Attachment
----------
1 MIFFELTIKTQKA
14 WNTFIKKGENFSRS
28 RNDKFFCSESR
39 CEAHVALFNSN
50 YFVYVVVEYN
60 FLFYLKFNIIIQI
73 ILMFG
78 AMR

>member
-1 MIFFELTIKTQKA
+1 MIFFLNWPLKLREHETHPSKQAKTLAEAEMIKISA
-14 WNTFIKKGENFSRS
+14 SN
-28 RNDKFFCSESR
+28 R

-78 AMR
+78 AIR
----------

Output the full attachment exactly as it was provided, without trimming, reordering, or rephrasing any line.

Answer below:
1 MIFFELTIKTQKA
14 WNTFIKKGENFSRS
28 RNDKFFCSESR
39 CEAHVALFNSN
50 YFVYVVVEYN
60 FLFYLKFNIIIQI
73 ILMFG
78 AMR

>member
-1 MIFFELTIKTQKA
+1 MIFFLNWPLKLREHETHPSKQAKTLAEAEMIKISA
-14 WNTFIKKGENFSRS
+14 SN
-28 RNDKFFCSESR
+28 R

-78 AMR
+78 AIR